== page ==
I Started Living With My Lover When I Was 18 And This Is What It Taught Me About Marriage

Anonymous Anonymous in Let's Face It on 18 May, 2017

We have often heard "jo bhi karna hai, shaadi se pehle karlo". This forces us to strongly believe there's probably no life after marriage, no fun maybe, no hanging out, or maybe compromising with ambitions, losing our individuality or living up to the whims and fantasies of the person we marry. In short, hell.

But then there's another lot of people who say "abhi nahi, sab shaadi ke baad karna". This again forces us (especially a girl) to believe maybe she will find her Prince Charming with whom she could live a fairy tale, all fun, all the comfort, perhaps be on top of the world.

These contradictory statements provoked the barely 18 year old curious soul in me. I decided to unravel the mystery and stayed with the guy I loved. Then they said two people staying together is not marriage.
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I said, will registering make it so? Then they said yes, but not actually, because the family integration was missing (though we knew about every member of each other's family and maintained necessary communication). So staying with my guy by making it legal was not enough, and society looked down upon such relationships.

Well, to be honest, I was extremely content with my decision. We shared our own roles and responsibilities and supported each other in achieving our dreams. We had endless stories and laughter to share. We cared more than ordinary roommates would in unfavorable situations. We tried our best to give each other enough space to breathe. We struggled to excel in our chosen professions just like this chosen relationship.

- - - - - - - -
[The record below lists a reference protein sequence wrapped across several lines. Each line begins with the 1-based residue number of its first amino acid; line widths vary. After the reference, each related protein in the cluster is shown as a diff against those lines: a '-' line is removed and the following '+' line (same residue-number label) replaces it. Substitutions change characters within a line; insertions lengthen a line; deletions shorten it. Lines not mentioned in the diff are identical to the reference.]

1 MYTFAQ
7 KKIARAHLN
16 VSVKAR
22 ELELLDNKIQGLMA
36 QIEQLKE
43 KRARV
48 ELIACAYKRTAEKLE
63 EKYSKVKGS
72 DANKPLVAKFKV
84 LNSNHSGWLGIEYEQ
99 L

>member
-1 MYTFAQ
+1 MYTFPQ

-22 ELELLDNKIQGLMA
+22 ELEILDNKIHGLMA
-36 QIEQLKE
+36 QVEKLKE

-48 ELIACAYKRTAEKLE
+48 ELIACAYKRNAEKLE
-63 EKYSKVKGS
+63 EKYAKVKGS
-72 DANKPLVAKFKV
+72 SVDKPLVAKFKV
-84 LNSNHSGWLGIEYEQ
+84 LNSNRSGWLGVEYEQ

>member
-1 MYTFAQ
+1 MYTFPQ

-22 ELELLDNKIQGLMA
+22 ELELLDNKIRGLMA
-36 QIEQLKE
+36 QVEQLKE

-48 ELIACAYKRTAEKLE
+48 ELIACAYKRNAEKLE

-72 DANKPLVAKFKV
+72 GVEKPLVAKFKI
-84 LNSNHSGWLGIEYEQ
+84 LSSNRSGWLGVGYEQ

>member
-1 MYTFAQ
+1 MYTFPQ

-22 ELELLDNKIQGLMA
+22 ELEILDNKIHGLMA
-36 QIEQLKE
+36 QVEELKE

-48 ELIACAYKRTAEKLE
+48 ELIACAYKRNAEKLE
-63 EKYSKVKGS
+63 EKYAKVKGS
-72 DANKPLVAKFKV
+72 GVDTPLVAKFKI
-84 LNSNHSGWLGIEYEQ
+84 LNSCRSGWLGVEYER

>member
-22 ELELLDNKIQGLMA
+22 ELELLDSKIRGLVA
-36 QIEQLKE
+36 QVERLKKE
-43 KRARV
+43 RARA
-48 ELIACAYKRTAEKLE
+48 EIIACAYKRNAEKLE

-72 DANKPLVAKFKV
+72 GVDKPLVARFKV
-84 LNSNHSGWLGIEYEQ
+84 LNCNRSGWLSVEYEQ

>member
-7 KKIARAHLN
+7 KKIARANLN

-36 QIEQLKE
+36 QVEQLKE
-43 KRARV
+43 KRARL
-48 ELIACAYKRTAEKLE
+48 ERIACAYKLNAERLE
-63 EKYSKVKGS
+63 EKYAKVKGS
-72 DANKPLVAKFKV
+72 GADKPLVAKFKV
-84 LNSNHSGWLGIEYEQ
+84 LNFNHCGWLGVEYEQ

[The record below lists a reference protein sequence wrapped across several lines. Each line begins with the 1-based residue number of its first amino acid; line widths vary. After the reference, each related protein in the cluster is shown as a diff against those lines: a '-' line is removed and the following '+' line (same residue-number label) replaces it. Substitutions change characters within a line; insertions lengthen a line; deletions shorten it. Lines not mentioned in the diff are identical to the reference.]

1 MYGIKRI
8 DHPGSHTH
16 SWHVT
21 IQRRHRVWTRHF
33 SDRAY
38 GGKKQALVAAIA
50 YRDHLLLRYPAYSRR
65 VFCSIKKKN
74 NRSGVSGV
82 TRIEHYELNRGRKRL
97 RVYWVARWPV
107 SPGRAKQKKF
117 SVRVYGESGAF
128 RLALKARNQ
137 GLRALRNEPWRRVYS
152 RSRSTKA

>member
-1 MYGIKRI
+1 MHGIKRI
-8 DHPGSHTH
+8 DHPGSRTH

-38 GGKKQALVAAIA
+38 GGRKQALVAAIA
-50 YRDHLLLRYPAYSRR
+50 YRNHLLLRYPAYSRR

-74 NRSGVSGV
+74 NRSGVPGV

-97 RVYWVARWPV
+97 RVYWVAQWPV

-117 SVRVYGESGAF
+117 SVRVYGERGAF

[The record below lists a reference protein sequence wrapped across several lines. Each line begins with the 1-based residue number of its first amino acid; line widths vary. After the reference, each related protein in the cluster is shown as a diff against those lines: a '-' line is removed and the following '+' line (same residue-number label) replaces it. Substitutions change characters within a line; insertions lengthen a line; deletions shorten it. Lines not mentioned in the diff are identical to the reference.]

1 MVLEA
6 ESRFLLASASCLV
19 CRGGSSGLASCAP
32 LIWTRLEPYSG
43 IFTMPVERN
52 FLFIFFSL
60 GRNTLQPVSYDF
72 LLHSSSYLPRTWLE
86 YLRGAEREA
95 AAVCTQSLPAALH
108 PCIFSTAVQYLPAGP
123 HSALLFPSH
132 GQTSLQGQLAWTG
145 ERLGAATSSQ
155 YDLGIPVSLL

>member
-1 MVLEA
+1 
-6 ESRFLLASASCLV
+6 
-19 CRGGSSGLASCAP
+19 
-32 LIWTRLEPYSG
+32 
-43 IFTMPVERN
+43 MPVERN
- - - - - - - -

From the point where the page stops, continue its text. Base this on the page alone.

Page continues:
We were so deeply inclined in developing ourselves that we hardly had any interest in being dishonest or disloyal.

We were glad we had each other to share our day, our problems and this is how we chose to spend the rest of our lives. But deep down in our hearts, we knew this was not acceptable and so we kept it as a secret from our families and relatives. We knew they would be hurt but we were not ready to follow their meaning of marriage.

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We were not ready to compromise. So we started playing hide and seek because our decision would not be validated. Nor could we come to terms with our parents' views.

This decision of mine proved to be very fruitful because I was walking with the right guy, deeply in love and developing and learning for 15 long years. 

I have seen huge budget lavish marriages collapse where thousands of people were showered with blessings. I have seen people surrender to requisites of their in-laws, put an end to their dreams to prove to be a good wife, men imposing on their women customs that suffocate her, where raising voice follows with abuse or divorce (isliye log kehte the "jo bhi karna hai....").

But I have also seen ruthlessly demanding wives, men working hard to fulfill her wishes, women misusing rights.

I strongly believe these misconceptions about marriage exist because we try to make it a bigger deal than it actually is. We are so bothered about integrating that we start forgetting our individuality, or compromise with it to the extent to become what the society desires us to become, and not what we dreamed for ourselves.

On the path of following one's dreams, love acts to be latent reserve of strength (because this love is not an arrangement, this love is a choice that you believe will be a facilitator, not a regulator), and meeting one's destiny makes life worthy.